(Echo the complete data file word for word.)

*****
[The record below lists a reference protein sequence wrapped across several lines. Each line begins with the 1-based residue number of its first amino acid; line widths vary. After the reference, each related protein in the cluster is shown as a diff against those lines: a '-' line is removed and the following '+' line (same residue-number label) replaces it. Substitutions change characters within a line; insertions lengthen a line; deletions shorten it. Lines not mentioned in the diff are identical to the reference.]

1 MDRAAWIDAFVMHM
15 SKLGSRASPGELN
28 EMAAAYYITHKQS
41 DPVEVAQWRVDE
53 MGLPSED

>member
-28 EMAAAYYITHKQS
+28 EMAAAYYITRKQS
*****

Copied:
[The record below lists a reference protein sequence wrapped across several lines. Each line begins with the 1-based residue number of its first amino acid; line widths vary. After the reference, each related protein in the cluster is shown as a diff against those lines: a '-' line is removed and the following '+' line (same residue-number label) replaces it. Substitutions change characters within a line; insertions lengthen a line; deletions shorten it. Lines not mentioned in the diff are identical to the reference.]

1 MDRAAWIDAFVMHM
15 SKLGSRASPGELN
28 EMAAAYYITHKQS
41 DPVEVAQWRVDE
53 MGLPSED

>member
-28 EMAAAYYITHKQS
+28 EMAAAYYITRKQS